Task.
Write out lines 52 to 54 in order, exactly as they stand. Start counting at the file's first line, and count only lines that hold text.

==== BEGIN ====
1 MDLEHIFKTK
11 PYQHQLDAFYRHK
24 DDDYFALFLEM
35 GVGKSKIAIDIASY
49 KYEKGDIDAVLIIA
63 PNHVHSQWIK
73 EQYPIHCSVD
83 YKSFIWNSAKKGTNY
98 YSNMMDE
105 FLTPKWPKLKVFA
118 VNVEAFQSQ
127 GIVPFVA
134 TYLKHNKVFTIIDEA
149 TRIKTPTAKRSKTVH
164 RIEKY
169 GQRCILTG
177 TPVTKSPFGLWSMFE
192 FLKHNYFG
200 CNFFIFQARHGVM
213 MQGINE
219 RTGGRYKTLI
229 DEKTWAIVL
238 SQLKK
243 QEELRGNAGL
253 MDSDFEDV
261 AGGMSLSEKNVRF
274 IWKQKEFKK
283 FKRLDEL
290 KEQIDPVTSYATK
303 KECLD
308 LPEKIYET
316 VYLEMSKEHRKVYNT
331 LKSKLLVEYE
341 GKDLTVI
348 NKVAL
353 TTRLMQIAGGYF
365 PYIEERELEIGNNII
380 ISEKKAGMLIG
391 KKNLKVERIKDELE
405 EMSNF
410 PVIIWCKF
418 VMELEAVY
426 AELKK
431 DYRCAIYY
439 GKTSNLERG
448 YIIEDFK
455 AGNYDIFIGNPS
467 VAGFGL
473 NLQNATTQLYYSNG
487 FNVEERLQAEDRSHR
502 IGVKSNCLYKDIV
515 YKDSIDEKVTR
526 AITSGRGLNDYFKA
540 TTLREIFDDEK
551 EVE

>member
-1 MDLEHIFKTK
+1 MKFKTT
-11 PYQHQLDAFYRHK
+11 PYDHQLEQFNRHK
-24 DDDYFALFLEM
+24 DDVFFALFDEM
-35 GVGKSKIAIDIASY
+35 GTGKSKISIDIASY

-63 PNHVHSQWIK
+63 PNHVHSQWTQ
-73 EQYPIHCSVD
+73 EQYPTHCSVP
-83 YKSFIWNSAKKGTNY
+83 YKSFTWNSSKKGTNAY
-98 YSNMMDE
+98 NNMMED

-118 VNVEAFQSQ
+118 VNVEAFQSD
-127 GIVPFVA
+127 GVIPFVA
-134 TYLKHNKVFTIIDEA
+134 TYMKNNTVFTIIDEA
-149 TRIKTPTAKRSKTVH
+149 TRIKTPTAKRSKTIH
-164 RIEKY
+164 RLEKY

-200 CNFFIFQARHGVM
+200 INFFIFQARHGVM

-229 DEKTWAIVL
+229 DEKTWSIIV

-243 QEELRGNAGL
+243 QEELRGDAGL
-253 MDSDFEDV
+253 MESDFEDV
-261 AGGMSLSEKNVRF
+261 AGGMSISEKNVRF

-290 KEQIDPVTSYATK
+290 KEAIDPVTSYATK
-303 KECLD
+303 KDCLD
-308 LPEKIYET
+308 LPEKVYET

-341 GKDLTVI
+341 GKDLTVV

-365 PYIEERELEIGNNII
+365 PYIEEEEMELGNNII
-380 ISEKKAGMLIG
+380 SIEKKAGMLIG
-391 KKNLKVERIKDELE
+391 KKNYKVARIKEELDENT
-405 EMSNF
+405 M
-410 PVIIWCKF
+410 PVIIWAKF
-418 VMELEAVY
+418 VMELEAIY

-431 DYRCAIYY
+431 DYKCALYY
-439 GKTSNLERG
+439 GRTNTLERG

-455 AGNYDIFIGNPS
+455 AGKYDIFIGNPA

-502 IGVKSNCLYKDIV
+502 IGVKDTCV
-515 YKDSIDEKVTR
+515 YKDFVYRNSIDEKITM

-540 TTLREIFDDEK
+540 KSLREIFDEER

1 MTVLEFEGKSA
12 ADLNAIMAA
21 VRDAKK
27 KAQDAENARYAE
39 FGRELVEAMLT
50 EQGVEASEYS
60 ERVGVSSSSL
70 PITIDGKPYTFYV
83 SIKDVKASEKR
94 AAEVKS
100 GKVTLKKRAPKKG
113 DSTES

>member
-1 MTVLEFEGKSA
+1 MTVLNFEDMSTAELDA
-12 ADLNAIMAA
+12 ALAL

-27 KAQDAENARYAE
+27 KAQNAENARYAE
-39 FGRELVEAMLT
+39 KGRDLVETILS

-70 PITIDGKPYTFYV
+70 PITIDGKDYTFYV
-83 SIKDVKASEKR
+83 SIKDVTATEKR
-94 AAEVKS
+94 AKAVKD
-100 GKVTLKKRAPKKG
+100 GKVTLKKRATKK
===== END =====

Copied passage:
515 YKDSIDEKVTR
526 AITSGRGLNDYFKA
540 TTLREIFDDEK